Last year was the joint hottest year on record globally, tied with 2016, and the hottest year ever recorded for Europe, according to fresh data released by the Copernicus Climate Change Service (C3S).
Scientists had previously speculated that 2020 was going to be one of the hottest years on record but it’s just been confirmed by the C3S. The data indicates that 2020 was 0.6°C (1.08°F) warmer than the standard 1981 to 2010 reference period and around 1.25°C (2.25°F) above levels before the industrial revolution.
While 2020 was on a par with the 2016 record, 2016 was given an extra boost from El Niño, a short-term rising in ocean surface temperature in the tropical Pacific that tends to slightly increase temperatures across the world every two to seven years. 2020, however, did not have this extra advantage – in fact, it was a La Niña year, El Niño's colder counterpart – yet it still managed to rival 2016.
Last year also saw one of the biggest drops in carbon dioxide emissions since the end of World War Two due to the COVID-19 pandemic. Unfortunately, this is highly unlikely to have any meaningful impact on the state of the planet’s climate crisis in the short or long term. The new C3S satellite data also showed that carbon dioxide concentrations have continued to rise in 2020, albeit at a slightly slower rate than previous years, reaching a concentration of 413.1 parts per million in our atmosphere.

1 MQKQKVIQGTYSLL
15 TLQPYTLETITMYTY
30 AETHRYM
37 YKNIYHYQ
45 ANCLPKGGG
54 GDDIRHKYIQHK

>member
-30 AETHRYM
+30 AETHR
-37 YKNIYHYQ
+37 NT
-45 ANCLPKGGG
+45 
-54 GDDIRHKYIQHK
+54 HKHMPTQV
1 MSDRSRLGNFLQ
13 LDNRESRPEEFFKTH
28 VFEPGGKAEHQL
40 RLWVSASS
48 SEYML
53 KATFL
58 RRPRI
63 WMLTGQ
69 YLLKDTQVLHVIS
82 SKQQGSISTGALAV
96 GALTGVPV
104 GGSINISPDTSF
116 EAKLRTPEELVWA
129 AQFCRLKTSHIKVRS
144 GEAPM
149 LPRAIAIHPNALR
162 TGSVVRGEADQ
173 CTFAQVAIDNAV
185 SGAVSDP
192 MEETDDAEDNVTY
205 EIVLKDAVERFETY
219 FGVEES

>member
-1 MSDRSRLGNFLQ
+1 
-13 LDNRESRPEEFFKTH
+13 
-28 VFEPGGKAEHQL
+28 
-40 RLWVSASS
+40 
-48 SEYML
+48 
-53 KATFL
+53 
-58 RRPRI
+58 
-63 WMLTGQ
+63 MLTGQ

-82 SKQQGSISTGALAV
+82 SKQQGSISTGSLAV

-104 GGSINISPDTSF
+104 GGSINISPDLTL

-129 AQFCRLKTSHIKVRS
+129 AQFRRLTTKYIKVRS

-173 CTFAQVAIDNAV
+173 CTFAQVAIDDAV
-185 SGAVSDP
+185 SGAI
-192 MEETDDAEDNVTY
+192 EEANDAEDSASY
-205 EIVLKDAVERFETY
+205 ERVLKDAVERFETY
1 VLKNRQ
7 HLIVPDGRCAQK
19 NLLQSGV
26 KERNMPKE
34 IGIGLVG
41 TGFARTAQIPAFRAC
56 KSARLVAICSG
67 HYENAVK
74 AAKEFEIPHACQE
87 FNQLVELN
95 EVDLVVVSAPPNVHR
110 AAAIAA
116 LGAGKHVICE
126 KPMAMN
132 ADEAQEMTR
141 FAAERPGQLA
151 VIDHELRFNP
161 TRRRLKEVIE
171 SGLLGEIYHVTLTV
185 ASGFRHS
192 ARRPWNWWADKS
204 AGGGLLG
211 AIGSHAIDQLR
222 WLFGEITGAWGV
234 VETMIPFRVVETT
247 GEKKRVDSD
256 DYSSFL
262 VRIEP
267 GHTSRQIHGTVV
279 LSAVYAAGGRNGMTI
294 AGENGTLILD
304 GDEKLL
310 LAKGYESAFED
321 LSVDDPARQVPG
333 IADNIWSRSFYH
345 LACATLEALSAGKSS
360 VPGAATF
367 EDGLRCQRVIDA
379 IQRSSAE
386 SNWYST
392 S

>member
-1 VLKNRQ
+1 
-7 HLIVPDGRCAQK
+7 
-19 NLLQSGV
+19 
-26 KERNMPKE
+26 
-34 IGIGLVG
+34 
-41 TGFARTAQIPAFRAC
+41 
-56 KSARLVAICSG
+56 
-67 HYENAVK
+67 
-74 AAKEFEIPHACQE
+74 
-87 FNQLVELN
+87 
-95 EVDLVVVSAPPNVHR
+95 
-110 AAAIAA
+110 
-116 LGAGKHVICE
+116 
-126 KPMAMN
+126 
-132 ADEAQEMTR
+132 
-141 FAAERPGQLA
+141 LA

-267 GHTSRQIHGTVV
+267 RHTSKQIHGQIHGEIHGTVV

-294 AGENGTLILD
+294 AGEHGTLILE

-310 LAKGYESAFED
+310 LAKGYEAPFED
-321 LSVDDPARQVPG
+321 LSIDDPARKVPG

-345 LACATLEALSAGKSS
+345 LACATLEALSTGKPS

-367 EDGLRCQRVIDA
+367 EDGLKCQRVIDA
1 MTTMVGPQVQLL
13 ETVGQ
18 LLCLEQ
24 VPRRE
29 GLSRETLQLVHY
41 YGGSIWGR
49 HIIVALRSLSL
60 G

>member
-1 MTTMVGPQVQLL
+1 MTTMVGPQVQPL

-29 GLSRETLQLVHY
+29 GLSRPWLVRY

“While carbon dioxide concentrations have risen slightly less in 2020 than in 2019, this is no cause for complacency. Until the net global emissions reduce to zero, CO2 will continue to accumulate in the atmosphere and drive further climate change,” Vincent-Henri Peuch, Director of the Copernicus Atmosphere Monitoring Service (CAMS), explained in a statement.
The year was one of the worst years on record for the Arctic. Off the back of an exceptionally warm decade, the average annual land-surface air temperature in the Arctic measured between October 2019 and September 2020 was the second-warmest since record-keeping began in 1900. As a result of these temperatures, the Arctic endured the second-lowest Arctic minimum sea ice extent. The Siberian Arctic also experienced a freakishly high number of wildfires, surpassing the record-breaking fire activity seen in 2019.
On top of unusually warm temperatures in the northern polar regions, the world also saw a massive uptick in tropical storms in the Atlantic. This year has broken the single-season record for the most named hurricanes in the Atlantic, previously held by the 2005 hurricane season with 28 storms. In fact, that’s so many hurricanes, the World Meteorological Organization exhausted their standard list of alphabetical names for storms and were forced to turn to the Greek alphabet.
"2020 stands out for its exceptional warmth in the Arctic and a record number of tropical storms in the North Atlantic. It is no surprise that the last decade was the warmest on record, and is yet another reminder of the urgency of ambitious emissions reductions to prevent adverse climate impacts in the future,” said Carlo Buontempo, Director of the C3S.